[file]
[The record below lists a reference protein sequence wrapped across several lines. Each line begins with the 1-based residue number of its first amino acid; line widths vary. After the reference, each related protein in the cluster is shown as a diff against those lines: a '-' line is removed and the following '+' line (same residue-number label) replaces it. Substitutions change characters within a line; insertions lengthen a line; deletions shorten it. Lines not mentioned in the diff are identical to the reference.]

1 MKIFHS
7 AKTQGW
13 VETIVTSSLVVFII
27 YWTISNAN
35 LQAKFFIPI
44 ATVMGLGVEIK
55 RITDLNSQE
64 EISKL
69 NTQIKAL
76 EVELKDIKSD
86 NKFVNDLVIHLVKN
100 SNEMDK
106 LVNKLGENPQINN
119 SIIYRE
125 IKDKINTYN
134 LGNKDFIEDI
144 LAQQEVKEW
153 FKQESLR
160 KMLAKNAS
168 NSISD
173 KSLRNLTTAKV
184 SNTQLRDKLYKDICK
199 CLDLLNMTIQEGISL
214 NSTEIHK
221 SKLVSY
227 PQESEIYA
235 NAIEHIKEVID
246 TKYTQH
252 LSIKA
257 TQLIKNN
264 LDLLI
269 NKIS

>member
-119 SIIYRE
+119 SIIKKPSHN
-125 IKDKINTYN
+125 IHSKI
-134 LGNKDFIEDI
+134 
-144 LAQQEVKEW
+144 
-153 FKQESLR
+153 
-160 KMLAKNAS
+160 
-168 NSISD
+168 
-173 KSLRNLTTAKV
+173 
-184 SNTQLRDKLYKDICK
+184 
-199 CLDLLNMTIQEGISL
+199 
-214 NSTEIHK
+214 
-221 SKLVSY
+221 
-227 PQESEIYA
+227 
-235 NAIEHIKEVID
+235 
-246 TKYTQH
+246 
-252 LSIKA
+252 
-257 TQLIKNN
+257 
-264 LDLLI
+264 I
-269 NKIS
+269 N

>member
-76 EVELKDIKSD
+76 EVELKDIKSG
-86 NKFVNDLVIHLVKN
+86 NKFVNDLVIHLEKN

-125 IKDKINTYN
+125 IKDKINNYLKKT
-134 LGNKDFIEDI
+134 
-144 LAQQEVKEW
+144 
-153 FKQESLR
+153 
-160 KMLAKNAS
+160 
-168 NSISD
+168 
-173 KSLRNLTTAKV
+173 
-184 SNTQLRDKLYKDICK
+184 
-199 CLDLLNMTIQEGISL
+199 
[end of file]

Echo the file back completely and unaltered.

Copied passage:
[The record below lists a reference protein sequence wrapped across several lines. Each line begins with the 1-based residue number of its first amino acid; line widths vary. After the reference, each related protein in the cluster is shown as a diff against those lines: a '-' line is removed and the following '+' line (same residue-number label) replaces it. Substitutions change characters within a line; insertions lengthen a line; deletions shorten it. Lines not mentioned in the diff are identical to the reference.]

1 MKIFHS
7 AKTQGW
13 VETIVTSSLVVFII
27 YWTISNAN
35 LQAKFFIPI
44 ATVMGLGVEIK
55 RITDLNSQE
64 EISKL
69 NTQIKAL
76 EVELKDIKSD
86 NKFVNDLVIHLVKN
100 SNEMDK
106 LVNKLGENPQINN
119 SIIYRE
125 IKDKINTYN
134 LGNKDFIEDI
144 LAQQEVKEW
153 FKQESLR
160 KMLAKNAS
168 NSISD
173 KSLRNLTTAKV
184 SNTQLRDKLYKDICK
199 CLDLLNMTIQEGISL
214 NSTEIHK
221 SKLVSY
227 PQESEIYA
235 NAIEHIKEVID
246 TKYTQH
252 LSIKA
257 TQLIKNN
264 LDLLI
269 NKIS

>member
-119 SIIYRE
+119 SIIKKPSHN
-125 IKDKINTYN
+125 IHSKI
-134 LGNKDFIEDI
+134 
-144 LAQQEVKEW
+144 
-153 FKQESLR
+153 
-160 KMLAKNAS
+160 
-168 NSISD
+168 
-173 KSLRNLTTAKV
+173 
-184 SNTQLRDKLYKDICK
+184 
-199 CLDLLNMTIQEGISL
+199 
-214 NSTEIHK
+214 
-221 SKLVSY
+221 
-227 PQESEIYA
+227 
-235 NAIEHIKEVID
+235 
-246 TKYTQH
+246 
-252 LSIKA
+252 
-257 TQLIKNN
+257 
-264 LDLLI
+264 I
-269 NKIS
+269 N

>member
-76 EVELKDIKSD
+76 EVELKDIKSG
-86 NKFVNDLVIHLVKN
+86 NKFVNDLVIHLEKN

-125 IKDKINTYN
+125 IKDKINNYLKKT
-134 LGNKDFIEDI
+134 
-144 LAQQEVKEW
+144 
-153 FKQESLR
+153 
-160 KMLAKNAS
+160 
-168 NSISD
+168 
-173 KSLRNLTTAKV
+173 
-184 SNTQLRDKLYKDICK
+184 
-199 CLDLLNMTIQEGISL
+199 